Ethiopia’s northern Tigray region is too volatile for aid to reach hundreds of thousands of civilians in need, humanitarian workers said on Sunday (6 December), amid reports of persistent fighting, looting and lawlessness.
Fighting between Ethiopian government forces and rebellious northern leaders could spiral out of control and war crimes may have been committed, the United Nations said on Friday (13 November), as repercussions spread around the volatile Horn of Africa.
Ethiopian troops took an airport in the Tigray region during an offensive against local leaders defying Prime Minister Abiy Ahmed’s authority, state media said on Tuesday (10 November), as the African Union (AU) called for an end to bloodshed.
International donors on Thursday (22 October) stumped up an additional $597 million in humanitarian aid for Rohingya refugees languishing in camps in Bangladesh after they fled ethnic violence in Myanmar.
Bosnian Serb nationalist leader Milorad Dodik and Šefik Džaferović, the candidate of the largest Muslim Bosniak party, have won the Serb and Bosniak seats in Bosnia's triumvirate presidency, the election commission said early Monday (8 October).
European states warned the United Nations that more than 800,000 people are cut off from aid and may be starving in northeast Nigeria, contradicting government assertions that a crisis has abated and rebuking the world body for failing to secure access.
EU leaders voiced concern yesterday (9 March) about "external influences" fueling division in the western Balkans, as Britain announced a summit to focus efforts on stabilising a key region vulnerable to Russian meddling.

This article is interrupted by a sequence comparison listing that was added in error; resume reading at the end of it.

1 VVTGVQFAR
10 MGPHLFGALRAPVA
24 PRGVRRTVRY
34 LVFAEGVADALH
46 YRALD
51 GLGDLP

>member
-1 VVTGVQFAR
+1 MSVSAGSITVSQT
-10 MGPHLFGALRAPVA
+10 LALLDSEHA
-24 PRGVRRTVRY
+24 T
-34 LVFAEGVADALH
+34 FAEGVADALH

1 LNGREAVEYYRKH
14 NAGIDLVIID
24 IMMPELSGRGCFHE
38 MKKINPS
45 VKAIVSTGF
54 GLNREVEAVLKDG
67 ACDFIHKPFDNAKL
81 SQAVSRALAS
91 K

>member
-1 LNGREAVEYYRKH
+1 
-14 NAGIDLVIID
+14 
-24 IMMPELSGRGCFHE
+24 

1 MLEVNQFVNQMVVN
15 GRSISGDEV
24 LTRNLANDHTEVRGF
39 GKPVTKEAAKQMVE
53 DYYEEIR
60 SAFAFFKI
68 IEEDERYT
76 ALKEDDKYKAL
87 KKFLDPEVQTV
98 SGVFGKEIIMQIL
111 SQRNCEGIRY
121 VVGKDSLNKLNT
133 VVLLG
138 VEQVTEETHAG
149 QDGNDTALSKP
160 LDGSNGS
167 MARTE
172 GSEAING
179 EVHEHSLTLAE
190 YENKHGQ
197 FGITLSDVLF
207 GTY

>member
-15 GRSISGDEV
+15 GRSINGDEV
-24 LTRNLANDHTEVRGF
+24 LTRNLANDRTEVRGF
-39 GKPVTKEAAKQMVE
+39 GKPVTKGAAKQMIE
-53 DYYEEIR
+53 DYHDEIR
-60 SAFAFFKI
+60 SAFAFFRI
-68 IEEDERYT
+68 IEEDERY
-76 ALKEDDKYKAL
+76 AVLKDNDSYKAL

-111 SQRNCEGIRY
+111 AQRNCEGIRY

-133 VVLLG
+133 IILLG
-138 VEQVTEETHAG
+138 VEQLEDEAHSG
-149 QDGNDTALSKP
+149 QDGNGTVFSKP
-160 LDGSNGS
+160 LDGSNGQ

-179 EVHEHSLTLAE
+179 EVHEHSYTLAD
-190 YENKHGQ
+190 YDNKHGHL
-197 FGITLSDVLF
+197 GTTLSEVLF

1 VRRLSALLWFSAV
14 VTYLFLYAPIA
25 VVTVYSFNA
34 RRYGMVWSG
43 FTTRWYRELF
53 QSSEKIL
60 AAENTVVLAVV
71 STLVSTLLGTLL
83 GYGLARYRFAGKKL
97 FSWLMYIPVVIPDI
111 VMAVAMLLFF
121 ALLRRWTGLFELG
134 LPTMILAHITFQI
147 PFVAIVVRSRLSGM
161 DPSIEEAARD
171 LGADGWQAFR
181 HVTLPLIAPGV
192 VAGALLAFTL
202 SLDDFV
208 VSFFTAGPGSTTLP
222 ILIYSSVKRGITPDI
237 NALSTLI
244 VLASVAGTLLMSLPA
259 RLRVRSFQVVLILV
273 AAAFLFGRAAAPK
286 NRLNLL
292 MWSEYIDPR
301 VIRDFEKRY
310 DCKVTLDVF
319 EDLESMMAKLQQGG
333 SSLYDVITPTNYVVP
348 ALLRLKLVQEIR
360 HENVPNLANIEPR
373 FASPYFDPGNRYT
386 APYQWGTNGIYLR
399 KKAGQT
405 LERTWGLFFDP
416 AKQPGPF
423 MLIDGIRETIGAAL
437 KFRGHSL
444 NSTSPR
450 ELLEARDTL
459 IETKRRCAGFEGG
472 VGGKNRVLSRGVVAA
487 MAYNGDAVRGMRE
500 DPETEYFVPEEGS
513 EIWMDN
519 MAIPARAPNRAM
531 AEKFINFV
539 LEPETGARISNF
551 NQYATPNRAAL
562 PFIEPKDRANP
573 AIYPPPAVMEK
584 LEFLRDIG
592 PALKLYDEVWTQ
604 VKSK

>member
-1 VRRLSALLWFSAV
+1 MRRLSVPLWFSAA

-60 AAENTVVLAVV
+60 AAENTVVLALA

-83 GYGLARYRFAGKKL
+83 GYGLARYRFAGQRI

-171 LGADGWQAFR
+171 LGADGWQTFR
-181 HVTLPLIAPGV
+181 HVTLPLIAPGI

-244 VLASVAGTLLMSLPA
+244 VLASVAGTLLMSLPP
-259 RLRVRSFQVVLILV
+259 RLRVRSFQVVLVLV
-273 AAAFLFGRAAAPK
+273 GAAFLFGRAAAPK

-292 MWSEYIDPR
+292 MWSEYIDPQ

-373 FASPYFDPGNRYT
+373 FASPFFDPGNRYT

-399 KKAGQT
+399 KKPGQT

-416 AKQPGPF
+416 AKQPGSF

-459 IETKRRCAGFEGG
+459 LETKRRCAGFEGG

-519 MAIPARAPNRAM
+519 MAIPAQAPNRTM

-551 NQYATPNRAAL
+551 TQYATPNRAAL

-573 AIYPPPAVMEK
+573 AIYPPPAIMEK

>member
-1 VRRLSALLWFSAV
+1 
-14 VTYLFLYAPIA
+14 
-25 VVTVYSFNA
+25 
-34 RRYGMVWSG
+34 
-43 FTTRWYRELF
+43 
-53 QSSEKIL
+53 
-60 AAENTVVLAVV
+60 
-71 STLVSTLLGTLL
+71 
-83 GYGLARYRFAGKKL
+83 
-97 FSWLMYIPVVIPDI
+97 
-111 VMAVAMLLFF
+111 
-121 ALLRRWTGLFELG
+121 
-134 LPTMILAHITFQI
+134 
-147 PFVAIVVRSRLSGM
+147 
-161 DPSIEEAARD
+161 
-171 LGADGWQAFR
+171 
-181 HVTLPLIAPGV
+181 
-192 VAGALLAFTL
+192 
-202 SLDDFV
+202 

Kosovo's government dropped plans for a parliamentary vote on a bitterly contested law on establishing its definitive border with Montenegro yesterday (1 September) after coalition allies stayed away from the session.
Myanmar today (15 October) signed a limited ceasefire with eight ethnic minority armies, in a step towards ending decades of civil war but diminished by the refusal of several other rebel groups to join the deal.
Illicit trafficking of diamonds from the Central African Republic into neighbouring Cameroon is helping finance the continuation of a nearly three-year conflict, an expert panel that monitors UN sanctions has said in a confidential report.
The European and Chinese timber trade with the Central African Republic has funded armed groups on both sides of a conflict simmering there since 2013, the anti-corruption group Global Witness said today (15 July).